In California, researchers from the University of California and UC Merced have proposed a means of utilising the state’s extensive network of public water delivery canals to both produce energy and preserve the available water within them. Could so-called Solar Canals help them meet their goal to run on carbon-free electricity by 2045? It’s an interesting thought.

The political climate

In recent years, Brexit and the war in the Ukraine are just two events that have had a huge impact on the dairy industry, the food supply chain and the rising cost of living. Both have created some very challenging conditions across the board. 

The export of cheese from the UK was one area to take a huge hit as a result of Brexit – with trade in 2021 particularly low due to the uncertainties, trade friction and logistical barriers that arose as a result.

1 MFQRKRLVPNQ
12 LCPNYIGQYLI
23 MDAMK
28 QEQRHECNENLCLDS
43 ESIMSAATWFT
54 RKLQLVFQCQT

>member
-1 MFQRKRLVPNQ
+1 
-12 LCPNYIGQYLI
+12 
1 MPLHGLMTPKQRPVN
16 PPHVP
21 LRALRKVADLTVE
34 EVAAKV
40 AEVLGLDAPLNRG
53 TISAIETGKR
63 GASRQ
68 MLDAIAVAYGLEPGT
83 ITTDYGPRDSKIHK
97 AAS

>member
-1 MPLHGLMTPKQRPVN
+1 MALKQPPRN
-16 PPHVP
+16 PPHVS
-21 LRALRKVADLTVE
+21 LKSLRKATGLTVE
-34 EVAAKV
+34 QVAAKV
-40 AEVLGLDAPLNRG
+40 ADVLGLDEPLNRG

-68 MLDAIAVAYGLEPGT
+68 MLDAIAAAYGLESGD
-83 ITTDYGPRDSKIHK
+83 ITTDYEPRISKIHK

But, reassuringly, the January to June year-to-date figures for 2022 showed a 25% uplift on figures for the same period in 2021. This is said to be thanks to increased exports to France and Sweden. Additionally, this year has seen the export of mature, extra mature and vintage organic cheddar to the US – a coup for UK producers. 


Dairy Challenges blog pic 1The effects of the conflict between Russia and the Ukraine have been complex and far-reaching – impacting grain, fertiliser and fuel trade globally. However, with an increased industry-wide focus on sustainability and efficiency, for many, two challenges have been overcome in one.

Mitigating high input costs is a strain felt by dairy farmers far and wide, but with investment in dairy tech and by employing expert support, one South African dairy farmer is managing to achieve just this.